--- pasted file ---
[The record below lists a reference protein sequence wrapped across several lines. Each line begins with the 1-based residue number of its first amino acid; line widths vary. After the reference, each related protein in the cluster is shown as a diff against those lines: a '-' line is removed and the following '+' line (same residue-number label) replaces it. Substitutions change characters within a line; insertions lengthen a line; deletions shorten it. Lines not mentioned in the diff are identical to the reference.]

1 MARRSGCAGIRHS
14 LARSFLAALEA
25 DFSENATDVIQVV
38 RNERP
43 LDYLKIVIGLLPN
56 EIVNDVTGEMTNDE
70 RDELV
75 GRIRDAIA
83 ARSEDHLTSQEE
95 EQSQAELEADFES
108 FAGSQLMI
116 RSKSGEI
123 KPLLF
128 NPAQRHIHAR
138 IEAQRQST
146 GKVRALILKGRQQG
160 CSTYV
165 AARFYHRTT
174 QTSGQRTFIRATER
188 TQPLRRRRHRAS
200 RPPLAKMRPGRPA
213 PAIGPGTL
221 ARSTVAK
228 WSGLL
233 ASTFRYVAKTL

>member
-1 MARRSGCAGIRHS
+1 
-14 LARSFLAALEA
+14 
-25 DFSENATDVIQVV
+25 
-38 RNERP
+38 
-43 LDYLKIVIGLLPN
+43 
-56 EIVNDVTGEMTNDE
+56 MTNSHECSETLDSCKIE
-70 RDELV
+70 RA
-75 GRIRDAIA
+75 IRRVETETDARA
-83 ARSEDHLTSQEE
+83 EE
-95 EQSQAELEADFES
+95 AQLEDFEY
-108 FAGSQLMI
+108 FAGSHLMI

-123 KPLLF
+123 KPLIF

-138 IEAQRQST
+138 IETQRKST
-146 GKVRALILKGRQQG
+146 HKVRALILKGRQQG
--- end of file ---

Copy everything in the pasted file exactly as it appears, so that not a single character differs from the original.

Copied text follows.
[The record below lists a reference protein sequence wrapped across several lines. Each line begins with the 1-based residue number of its first amino acid; line widths vary. After the reference, each related protein in the cluster is shown as a diff against those lines: a '-' line is removed and the following '+' line (same residue-number label) replaces it. Substitutions change characters within a line; insertions lengthen a line; deletions shorten it. Lines not mentioned in the diff are identical to the reference.]

1 MARRSGCAGIRHS
14 LARSFLAALEA
25 DFSENATDVIQVV
38 RNERP
43 LDYLKIVIGLLPN
56 EIVNDVTGEMTNDE
70 RDELV
75 GRIRDAIA
83 ARSEDHLTSQEE
95 EQSQAELEADFES
108 FAGSQLMI
116 RSKSGEI
123 KPLLF
128 NPAQRHIHAR
138 IEAQRQST
146 GKVRALILKGRQQG
160 CSTYV
165 AARFYHRTT
174 QTSGQRTFIRATER
188 TQPLRRRRHRAS
200 RPPLAKMRPGRPA
213 PAIGPGTL
221 ARSTVAK
228 WSGLL
233 ASTFRYVAKTL

>member
-1 MARRSGCAGIRHS
+1 
-14 LARSFLAALEA
+14 
-25 DFSENATDVIQVV
+25 
-38 RNERP
+38 
-43 LDYLKIVIGLLPN
+43 
-56 EIVNDVTGEMTNDE
+56 MTNSHECSETLDSCKIE
-70 RDELV
+70 RA
-75 GRIRDAIA
+75 IRRVETETDARA
-83 ARSEDHLTSQEE
+83 EE
-95 EQSQAELEADFES
+95 AQLEDFEY
-108 FAGSQLMI
+108 FAGSHLMI

-123 KPLLF
+123 KPLIF

-138 IEAQRQST
+138 IETQRKST
-146 GKVRALILKGRQQG
+146 HKVRALILKGRQQG